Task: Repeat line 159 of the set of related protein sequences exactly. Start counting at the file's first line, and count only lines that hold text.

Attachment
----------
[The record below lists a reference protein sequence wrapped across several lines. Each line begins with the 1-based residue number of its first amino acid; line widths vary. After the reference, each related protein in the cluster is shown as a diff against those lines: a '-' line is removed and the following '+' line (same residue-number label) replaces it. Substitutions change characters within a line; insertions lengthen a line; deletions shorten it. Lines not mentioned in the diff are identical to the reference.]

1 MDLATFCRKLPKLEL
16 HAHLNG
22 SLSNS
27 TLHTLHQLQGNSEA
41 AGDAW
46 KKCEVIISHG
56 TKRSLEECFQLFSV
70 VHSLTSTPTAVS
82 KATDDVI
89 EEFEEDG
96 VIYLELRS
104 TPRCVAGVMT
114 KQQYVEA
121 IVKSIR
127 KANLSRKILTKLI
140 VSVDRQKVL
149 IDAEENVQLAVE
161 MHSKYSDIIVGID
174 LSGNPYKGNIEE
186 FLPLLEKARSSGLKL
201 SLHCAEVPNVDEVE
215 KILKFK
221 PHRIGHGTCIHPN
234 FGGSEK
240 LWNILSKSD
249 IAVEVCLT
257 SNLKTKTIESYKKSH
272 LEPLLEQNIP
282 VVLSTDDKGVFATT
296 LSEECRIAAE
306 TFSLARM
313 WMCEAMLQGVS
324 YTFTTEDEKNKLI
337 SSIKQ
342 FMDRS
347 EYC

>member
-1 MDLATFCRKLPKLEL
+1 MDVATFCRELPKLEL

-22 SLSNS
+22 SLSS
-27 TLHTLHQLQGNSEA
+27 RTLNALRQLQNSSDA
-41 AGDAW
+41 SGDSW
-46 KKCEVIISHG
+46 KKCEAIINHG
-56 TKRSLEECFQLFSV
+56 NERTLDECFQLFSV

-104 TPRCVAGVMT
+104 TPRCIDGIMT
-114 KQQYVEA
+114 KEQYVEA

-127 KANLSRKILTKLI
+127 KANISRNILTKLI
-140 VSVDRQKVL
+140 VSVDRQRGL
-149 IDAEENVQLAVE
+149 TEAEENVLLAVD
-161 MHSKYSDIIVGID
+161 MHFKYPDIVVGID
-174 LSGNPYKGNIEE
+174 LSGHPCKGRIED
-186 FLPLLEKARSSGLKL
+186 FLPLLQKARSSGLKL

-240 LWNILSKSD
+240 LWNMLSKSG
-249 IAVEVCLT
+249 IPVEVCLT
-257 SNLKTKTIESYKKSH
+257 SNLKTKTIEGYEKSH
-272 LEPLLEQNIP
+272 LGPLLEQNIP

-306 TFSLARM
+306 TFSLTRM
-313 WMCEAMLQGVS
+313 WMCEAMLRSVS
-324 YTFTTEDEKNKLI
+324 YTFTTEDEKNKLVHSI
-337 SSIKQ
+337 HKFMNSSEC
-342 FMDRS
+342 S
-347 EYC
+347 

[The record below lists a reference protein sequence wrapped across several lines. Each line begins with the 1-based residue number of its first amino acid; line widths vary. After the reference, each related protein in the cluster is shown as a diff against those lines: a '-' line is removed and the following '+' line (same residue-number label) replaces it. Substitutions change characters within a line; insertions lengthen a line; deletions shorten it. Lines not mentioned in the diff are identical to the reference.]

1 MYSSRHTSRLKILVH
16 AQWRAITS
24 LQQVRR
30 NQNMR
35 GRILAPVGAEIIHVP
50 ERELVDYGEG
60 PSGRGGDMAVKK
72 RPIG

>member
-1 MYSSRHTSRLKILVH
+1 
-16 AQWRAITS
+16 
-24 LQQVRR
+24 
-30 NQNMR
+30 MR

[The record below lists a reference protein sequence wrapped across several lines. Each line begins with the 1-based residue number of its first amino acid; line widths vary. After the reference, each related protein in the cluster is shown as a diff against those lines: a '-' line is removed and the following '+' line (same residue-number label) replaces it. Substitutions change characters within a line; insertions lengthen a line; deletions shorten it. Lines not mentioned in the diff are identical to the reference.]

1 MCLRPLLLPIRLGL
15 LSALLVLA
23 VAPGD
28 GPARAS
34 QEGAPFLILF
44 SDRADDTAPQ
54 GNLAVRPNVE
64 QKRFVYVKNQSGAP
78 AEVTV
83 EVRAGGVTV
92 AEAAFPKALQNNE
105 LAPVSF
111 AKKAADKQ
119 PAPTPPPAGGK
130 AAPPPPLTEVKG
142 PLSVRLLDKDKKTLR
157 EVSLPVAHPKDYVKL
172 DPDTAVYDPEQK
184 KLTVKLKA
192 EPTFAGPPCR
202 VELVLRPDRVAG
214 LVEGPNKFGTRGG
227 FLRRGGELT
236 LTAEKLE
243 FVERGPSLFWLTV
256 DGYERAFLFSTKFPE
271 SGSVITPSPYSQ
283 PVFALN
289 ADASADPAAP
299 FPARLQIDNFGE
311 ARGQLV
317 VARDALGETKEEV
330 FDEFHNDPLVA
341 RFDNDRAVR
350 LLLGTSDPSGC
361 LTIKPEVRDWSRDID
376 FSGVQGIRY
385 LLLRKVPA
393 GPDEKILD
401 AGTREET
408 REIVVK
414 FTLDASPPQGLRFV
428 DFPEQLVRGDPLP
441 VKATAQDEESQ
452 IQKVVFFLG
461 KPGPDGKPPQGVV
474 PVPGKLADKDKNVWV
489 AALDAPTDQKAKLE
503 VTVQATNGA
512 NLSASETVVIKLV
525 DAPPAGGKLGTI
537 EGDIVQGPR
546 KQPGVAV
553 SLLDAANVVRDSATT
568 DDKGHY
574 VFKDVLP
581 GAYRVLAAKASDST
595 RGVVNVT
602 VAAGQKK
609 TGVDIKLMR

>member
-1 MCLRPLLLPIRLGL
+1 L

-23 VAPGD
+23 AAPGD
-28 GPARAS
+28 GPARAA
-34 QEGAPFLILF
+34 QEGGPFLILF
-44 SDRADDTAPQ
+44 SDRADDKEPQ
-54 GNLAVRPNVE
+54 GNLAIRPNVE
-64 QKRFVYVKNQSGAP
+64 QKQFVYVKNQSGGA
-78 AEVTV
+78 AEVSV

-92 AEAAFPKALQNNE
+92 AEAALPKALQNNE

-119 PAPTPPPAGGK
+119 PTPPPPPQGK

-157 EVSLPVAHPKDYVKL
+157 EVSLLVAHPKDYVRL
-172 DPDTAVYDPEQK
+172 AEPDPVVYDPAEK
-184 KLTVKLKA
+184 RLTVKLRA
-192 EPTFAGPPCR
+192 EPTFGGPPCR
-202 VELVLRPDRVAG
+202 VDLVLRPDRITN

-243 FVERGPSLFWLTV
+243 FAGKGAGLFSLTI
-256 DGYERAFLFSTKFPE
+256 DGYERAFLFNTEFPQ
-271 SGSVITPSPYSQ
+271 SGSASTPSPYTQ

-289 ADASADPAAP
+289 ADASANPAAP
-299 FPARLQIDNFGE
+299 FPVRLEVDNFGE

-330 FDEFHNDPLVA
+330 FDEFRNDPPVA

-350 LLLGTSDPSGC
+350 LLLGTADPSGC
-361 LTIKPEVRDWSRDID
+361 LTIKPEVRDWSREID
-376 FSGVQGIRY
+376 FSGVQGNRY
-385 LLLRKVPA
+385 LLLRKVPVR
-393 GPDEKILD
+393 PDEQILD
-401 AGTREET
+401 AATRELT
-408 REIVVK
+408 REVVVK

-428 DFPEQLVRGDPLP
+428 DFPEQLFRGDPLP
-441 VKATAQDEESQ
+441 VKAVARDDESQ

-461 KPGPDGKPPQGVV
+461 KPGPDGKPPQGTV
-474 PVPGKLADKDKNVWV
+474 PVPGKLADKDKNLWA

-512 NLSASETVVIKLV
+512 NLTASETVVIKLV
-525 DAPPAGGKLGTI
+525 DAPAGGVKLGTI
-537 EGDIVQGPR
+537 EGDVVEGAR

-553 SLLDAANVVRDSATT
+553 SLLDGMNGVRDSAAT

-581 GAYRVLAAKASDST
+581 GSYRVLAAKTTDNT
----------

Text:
553 SLLDAANVVRDSATT